How many employees are covered by the collective agreement/s signed by the union within the electricity sector (including those covered via extension mechanisms)?

6,850

Please indicate the type of membership

Voluntary

Is the union being consulted by the authorities in sector-related matters?

Yes

How often do sector-related consultations involve the union?

On a regular basis

Members

 

How many active members in employment does the union have in total (i.e. within the electricity sector and beyond)?

135,000

How many active members in employment does the union have within the electricity sector only?

6,850

(Number provided by trade union representative; as this would amount to a 100% union membership, the high coverage is somewhat questioned by national correspondent)

Does the union have members in the largest electricity companies?

Yes, in the largest municipal electricity companies

Affiliations

 

To which international organisations is the union affiliated?

Public Services International (PSI)

International Transport Workers Federation (ITF)

International Federation of Journalists (IFJ)

Union Network International – Media and Entertainment (UNI-MEI)

Federation of International Musicians (FIM)

Federation of International Actors (FIA)

Federation International des Associations Footballeurs Professionals (FIFPro)

To which European-level organisations is the union affiliated?

European Federation of Public Service Unions (EPSU)

European Federation of Employees in the Public Service (EUROFEDOP)

European Transport Workers Federation (ETF)

European Federation of Journalists (EFJ)

Union Network International – European Media and Entertainment (UNI-EuroMEI)

To which national-level organisations is the union affiliated?

Austrian Trade Union Federation (ÖGB)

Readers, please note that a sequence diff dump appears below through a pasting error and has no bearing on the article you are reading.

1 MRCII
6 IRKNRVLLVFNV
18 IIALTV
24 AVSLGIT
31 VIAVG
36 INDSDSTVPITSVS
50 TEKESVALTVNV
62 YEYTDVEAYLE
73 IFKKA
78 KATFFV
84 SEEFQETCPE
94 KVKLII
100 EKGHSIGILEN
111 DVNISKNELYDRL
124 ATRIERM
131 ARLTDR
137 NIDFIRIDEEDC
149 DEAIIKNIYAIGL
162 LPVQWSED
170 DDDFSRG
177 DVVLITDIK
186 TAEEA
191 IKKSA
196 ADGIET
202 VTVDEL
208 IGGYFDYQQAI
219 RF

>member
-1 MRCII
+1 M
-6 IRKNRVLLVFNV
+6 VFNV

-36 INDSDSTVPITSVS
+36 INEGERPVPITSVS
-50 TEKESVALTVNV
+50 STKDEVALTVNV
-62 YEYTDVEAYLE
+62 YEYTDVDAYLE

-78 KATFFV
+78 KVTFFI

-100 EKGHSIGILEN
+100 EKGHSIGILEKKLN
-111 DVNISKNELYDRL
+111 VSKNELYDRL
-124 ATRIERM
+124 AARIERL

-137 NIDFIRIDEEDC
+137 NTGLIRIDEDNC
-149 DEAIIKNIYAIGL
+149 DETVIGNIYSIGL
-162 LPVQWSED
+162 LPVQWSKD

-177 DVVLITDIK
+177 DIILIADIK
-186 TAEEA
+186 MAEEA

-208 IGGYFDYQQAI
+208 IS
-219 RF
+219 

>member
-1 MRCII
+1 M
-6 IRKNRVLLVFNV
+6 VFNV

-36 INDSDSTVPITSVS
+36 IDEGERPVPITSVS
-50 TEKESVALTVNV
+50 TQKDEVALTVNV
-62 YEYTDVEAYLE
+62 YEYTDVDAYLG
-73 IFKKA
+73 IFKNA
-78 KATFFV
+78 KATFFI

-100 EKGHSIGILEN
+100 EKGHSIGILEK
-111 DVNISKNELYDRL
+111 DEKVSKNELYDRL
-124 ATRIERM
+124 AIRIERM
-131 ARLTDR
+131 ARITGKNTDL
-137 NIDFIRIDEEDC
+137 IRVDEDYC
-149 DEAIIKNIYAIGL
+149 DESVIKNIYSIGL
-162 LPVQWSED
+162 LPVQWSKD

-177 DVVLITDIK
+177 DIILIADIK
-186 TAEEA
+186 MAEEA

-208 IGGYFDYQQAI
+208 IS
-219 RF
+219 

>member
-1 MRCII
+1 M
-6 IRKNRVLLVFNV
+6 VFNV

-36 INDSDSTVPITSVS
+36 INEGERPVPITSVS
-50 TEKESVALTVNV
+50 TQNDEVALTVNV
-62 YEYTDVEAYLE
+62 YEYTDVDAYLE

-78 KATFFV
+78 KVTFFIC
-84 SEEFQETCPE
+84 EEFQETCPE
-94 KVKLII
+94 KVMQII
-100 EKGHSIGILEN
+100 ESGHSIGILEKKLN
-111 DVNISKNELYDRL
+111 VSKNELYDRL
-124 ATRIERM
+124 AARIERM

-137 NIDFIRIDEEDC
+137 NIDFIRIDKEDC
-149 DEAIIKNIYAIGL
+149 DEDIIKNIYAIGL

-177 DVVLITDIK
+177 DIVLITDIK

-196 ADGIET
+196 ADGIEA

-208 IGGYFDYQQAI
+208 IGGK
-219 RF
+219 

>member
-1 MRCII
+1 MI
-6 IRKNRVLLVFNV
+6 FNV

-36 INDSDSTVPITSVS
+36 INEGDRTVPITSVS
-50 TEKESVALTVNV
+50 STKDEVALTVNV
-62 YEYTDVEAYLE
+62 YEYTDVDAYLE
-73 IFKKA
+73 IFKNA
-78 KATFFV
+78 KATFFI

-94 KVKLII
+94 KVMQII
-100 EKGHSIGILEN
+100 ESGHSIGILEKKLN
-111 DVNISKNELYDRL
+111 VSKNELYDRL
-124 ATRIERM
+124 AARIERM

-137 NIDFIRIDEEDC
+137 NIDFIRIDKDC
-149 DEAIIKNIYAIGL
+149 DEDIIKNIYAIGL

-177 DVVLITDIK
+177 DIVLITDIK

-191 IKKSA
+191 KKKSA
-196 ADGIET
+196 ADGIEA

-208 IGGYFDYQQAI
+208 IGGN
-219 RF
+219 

Source of information

Thomas Kattnig contacted via email on 24 January and 18 February, answer received on 26 February via email.

Website/other secondary sources: www.gdg-kmsfb.at

EIRO national correspondent: Bernadette Allinger

8. Data on the employer associations

OEE

Austria’s Energy (‘Austria’s Energy Economy’ is also used)

Oesterreichs Energie (‘Österreichs E-Wirtschaft’ is also used)

The employer organisation’s domain  

According to its domain, does the employer organisation potentially cover the entire electricity sector, including all of the sub-activities as a whole, as listed above?

Yes

According to its domain, does the employer organisation potentially cover, within the electricity sector, all (legal) forms and size classes of enterprises (for instance: public ownership, private ownership, multinationals, domestic companies, SMEs, etc.) (of course, only insofar as they exist in the sector)?

Yes

According to its domain, does the employer organisation potentially cover companies, within the electricity sector, in all regions of your country?

Yes

According to its domain, does the employer organisation potentially cover companies and/or business activities outside the electricity sector?

No

General information on the organisation

 

Is the employer organisation engaged in sector-related collective bargaining?

Yes

If yes, what form of collective bargaining?

Both single- and multi-employer bargaining

How many companies are covered by the collective agreement/s signed by the employer organisation within the electricity sector (including those covered via extension mechanisms)?

140

How many employees are covered by the sector-related collective agreement/s signed by the employer organisation within the electricity sector (including those covered via extension mechanisms)?

21,000

Please indicate the type of membership

Voluntary

Is the employer organisation being consulted by the authorities in sector-related matters?

Yes

How often do sector-related consultations involve the employer organisation?

On a regular basis

Members

 

How many member companies does the employer organisation have in total (i.e. within the electricity sector and beyond)?

140

How many employees work in these member companies in total (i.e. within the electricity sector and beyond)?

21,000

How many member companies does the employer organisation have within the electricity sector only?